2022 SU General Election Full Supplement

Graphic by Daman Singh

Weighing the pros and cons: Should voting be mandatory? 

By Avery Sharpe, March 28 2024—

The question of whether or not Canada should make voting mandatory has been in debate for many years. Countries such as Australia, Austria and Singapore are part of several countries that have made voting compulsory and the rates of voting have certainly been higher as opposed to when voting is optional. In fact, Australia reached a voter rate of over 90 per cent in their 2019 federal election, cementing the fact that voter rates will improve if voting becomes mandatory. However, several concerns stop many countries like Canada from making the switch, including fear of uninformed voters, violations of democracy and unjustly punishing citizens for missing their voting day.

Democracy is a staple value of Canadians and active participation in the country’s governmental affairs and elections is highly encouraged. Consider the Voter Information Campaign, which is an important part of Canada’s federal elections that provides Canadians with information on when, where and how they can vote. National advertising, information products and several outreach activities are conducted throughout the election season, all aimed at encouraging eligible voters to make their voices heard. However, such activities have been mostly unsuccessful in raising the voter turnout rate in Canada, which has steadily declined over the past several decades. The most recent federal election saw only 62.6 per cent of eligible voters cast a vote, demonstrating why many political experts are concerned about the elections being truly democratic. This low turnout puts into question whose opinions are not being voiced, and how the exclusion of nearly 40 per cent of eligible voters is affecting the democratic process.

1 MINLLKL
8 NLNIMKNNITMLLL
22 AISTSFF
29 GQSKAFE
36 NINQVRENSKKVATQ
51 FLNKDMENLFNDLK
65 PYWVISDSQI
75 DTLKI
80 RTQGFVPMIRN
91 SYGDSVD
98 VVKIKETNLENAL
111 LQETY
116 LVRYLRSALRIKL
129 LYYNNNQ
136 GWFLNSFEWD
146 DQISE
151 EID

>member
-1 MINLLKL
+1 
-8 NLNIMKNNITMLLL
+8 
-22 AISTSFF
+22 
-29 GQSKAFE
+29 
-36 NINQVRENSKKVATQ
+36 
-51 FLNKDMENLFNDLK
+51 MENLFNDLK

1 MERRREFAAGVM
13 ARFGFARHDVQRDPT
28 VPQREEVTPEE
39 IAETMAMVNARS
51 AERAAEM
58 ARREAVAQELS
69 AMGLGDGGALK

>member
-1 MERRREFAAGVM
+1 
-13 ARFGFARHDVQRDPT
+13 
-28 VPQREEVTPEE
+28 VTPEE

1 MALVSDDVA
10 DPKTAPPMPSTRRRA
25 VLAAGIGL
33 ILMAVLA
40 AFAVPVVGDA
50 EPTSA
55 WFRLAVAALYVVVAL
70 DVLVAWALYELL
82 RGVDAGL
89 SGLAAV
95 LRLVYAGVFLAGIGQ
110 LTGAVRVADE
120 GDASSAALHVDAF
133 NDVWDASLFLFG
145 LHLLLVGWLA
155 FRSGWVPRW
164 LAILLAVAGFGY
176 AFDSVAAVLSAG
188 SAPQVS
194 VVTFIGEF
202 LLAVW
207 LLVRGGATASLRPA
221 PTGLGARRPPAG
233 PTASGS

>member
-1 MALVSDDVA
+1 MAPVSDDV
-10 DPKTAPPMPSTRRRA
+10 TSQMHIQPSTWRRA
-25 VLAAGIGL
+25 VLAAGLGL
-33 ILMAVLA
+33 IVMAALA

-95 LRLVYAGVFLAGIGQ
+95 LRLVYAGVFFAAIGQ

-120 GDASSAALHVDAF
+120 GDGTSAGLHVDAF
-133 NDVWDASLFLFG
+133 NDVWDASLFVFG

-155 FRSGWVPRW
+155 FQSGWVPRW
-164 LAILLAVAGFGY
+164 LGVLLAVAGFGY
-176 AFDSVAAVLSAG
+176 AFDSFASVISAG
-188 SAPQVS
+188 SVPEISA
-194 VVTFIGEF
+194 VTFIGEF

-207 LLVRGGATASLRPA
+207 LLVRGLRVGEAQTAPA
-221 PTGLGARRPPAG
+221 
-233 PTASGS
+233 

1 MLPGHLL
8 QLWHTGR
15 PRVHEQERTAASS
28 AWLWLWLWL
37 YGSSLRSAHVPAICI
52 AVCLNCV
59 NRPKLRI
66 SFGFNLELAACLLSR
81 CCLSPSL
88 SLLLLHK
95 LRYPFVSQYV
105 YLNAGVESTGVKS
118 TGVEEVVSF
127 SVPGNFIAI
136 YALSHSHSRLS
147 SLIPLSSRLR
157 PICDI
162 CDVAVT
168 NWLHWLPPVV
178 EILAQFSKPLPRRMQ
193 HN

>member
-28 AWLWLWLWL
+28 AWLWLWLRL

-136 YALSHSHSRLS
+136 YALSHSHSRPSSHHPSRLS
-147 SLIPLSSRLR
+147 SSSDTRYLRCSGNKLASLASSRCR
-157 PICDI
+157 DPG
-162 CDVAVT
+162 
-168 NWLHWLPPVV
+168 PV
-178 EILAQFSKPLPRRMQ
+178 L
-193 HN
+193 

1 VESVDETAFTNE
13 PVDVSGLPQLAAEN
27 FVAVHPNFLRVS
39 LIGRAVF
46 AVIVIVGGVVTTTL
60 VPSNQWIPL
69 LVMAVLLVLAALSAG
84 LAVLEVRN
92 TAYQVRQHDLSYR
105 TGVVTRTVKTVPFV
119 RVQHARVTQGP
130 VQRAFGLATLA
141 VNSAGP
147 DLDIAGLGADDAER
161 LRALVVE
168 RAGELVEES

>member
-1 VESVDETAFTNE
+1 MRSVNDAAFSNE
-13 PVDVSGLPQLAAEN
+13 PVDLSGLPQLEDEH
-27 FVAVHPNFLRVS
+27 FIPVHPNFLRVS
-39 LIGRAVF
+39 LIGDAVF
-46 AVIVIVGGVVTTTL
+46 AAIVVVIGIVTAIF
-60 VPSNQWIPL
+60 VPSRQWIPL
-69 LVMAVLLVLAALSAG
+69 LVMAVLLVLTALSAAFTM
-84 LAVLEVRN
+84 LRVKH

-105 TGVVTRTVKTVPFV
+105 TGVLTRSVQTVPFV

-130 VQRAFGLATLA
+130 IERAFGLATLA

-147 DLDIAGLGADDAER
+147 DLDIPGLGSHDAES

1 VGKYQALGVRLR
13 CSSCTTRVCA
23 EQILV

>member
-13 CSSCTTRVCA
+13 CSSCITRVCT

However, mandatory voting presents its difficulties. While countries like Australia have largely seen much higher turnouts of voters than Canada, they have a different system and mindset in place to encourage electoral participation. For example, elections are held on weekends and the day is made into an event that is enjoyable to take part in. Polling stations all over the country will host barbeques or activities for children, making voting a simple and family-friendly event. Voters in Australia can also vote at any polling station they wish. Making the change to such a model of voting would require much adjustment to the current system in Canada, as the most recent federal election was on a Monday and voters are required to visit their assigned polling station. Therefore, mandatory voting would create several organizational difficulties for election officials and it could also create confusion among long-time voters.

There is also the question of what happens to those who cannot vote, whether they are out of the country, ill or simply do not wish to participate. Austria, for example, levies fines of approximately $70 USD for not voting without a valid reason, which creates concerning economic dynamics for those who would struggle to pay such a fine. In Canada, we have the right to vote, but it could also be considered the right not to vote. Is it therefore a violation of one’s rights to require that they show up to vote or risk an unjust financial penalty? Such questions are certainly worth considering in this highly contentious debate.

However, the benefits of mandatory voting are also numerous. Studies have shown that mandatory voting can be a nudge to surveillance, enticing on-the-fence voters to commit to voting. It has also been considered that mandatory voting would enhance civic engagement and interest, particularly among youth. Voting seems to be a socialized behaviour that is learned in early life, and therefore mandating participation in federal elections could ensure life-long politically active citizens. So, while there are certainly both pros and cons to mandatory voting, it is something that needs to be considered, and fast. The voter turnout in Canada is not trending towards improvement, and if it continues to decline there will certainly be risks of biased, undemocratic results that affect all of Canada’s citizens.

This article is a part of our Opinions section and does not necessarily reflect the views of the Gauntlet editorial board.

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